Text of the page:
I knit her this hat (she expects to lose her hair) from this Chunky Cabled Beanie pattern. It was my first time doing cables and it really was quite easy (just like my friend Kaycee told me!) I was a little nervous because Marcy is a rather experienced knitter, so I hope she's not inspecting this for flaws (it seems a bit loose; probably should have used slightly smaller needles). I used the super softest yarn I could find: that new Bernat Bamboo in the Wicker colorway.

Speaking of the "C" word (that would be "Cancer" not "Cables"), I ordered this cute patchwork potholder from Jennifer at The Felt Mouse, whose family has been affected by pancreatic cancer. Apparently the "color" for pancreatic cancer is purple, so she made these purple potholders to raise money for research. (She still has three for sale in her shop. A bargain at $8!)
In her tag, she notes that pancreatic cancer has the lowest survival rate and it is the fourth leading cause of cancer death in the U.S., yet the Nation Cancer Institute spends only 1 percent of its budget on pancreatic research. Thanks, Jennifer, for doing your part to help rectify that.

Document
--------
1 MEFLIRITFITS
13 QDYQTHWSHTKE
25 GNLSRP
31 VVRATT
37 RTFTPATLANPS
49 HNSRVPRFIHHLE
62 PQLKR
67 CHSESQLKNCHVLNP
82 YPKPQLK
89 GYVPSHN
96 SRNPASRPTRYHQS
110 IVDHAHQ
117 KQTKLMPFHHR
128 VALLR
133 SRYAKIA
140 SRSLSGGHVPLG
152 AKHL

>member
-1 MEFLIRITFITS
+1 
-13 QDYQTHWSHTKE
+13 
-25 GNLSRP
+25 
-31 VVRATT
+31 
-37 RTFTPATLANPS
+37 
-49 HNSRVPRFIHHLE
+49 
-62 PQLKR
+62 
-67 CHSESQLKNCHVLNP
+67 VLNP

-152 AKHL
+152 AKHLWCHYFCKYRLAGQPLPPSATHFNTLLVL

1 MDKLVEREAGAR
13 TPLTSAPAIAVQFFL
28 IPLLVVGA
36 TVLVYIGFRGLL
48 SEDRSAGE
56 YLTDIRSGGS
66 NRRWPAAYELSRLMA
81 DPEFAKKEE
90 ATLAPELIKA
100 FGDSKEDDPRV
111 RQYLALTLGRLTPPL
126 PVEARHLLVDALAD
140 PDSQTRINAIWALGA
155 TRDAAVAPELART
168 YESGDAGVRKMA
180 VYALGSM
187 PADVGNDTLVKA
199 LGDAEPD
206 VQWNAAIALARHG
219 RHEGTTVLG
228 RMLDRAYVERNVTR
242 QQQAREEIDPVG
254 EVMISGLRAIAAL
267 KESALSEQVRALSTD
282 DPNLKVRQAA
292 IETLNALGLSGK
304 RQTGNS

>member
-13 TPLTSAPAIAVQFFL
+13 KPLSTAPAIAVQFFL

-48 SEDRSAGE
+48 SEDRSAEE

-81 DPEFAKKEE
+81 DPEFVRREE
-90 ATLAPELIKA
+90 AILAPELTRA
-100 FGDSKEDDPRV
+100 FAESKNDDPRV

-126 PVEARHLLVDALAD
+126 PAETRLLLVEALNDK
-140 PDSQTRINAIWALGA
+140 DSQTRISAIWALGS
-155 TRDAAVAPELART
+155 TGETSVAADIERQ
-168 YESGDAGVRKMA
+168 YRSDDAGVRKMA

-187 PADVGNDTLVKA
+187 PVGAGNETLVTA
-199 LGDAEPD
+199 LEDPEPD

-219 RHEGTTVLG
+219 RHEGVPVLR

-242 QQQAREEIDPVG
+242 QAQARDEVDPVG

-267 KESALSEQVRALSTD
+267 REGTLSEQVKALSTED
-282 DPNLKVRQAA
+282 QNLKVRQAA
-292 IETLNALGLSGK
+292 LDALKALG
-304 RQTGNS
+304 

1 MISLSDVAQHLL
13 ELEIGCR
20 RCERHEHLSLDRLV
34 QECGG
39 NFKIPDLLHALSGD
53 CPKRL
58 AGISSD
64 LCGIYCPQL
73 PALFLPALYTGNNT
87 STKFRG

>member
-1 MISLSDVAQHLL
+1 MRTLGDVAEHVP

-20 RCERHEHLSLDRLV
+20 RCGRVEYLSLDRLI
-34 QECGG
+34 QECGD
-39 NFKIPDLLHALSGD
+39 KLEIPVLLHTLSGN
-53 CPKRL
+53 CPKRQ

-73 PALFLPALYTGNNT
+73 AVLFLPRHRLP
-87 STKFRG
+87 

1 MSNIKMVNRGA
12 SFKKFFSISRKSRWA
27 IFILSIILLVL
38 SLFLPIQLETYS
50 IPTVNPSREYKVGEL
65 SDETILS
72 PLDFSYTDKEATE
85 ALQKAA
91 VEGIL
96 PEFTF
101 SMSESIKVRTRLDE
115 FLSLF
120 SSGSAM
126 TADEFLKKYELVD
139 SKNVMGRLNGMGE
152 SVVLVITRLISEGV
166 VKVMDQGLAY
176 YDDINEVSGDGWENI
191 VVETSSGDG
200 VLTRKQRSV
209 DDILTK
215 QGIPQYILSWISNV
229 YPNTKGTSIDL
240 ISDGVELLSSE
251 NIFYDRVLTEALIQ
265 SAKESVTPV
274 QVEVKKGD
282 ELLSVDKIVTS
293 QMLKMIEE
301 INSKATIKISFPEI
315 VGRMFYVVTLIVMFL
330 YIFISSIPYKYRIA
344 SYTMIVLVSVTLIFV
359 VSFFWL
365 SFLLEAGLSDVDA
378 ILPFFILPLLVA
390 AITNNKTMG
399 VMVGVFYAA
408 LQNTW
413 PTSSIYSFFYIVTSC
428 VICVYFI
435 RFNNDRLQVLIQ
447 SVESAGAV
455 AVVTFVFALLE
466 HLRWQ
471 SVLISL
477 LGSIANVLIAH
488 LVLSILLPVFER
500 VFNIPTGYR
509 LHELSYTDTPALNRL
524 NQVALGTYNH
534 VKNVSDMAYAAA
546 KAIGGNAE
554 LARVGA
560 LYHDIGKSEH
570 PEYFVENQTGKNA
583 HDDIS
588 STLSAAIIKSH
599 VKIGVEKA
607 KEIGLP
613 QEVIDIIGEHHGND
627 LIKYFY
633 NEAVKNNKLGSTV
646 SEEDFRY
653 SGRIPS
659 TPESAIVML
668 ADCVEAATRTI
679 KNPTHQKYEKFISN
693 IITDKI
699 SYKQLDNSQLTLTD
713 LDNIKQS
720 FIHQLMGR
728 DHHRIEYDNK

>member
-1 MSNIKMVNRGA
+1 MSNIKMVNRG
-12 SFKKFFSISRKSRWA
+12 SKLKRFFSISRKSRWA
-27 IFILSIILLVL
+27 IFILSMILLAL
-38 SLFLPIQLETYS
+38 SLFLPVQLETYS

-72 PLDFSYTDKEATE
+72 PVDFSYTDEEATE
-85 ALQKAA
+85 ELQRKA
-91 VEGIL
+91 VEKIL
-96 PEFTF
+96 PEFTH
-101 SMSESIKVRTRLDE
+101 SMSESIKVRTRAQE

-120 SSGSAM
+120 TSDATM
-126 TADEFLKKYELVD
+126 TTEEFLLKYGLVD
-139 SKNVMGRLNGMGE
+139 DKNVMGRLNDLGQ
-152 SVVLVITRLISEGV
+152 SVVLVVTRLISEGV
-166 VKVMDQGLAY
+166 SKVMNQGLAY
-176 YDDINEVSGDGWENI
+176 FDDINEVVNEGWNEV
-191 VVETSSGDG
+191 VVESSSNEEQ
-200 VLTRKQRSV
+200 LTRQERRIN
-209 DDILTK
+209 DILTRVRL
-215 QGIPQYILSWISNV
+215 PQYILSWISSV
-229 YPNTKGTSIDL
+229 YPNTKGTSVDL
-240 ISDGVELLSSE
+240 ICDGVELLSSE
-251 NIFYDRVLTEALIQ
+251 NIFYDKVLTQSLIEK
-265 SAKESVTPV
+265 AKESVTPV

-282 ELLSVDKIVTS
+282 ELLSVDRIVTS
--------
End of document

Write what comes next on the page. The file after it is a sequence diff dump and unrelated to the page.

Movies to knit by: In keeping with his theme of only ordering sad movies from Netflix, Ed got us A Mighty Heart, the film starring Angelina Jolie as Marianne Pearl, wife of murdered journalist Daniel Pearl. While his story is compelling, the movie didn't do much for me. I already knew what was going to happen, and the film didn't really reveal that much about the characters: He was the perfect man; they had the perfect marriage. I suppose that happens when you make a film too quickly after someone's death.

On the TMC and Retro channels, I recently watched The Enchanted Cottage (1945), which I loved. The whole message that love can turn ugly ducklings into swans, at least in the eyes of their beloved, was a touching one. Then last night I saw Ninotchka (1939), a classic with Greta Garbo. Strange coincidence: this movie was a clue in yesterday's crossword puzzle I do every morning.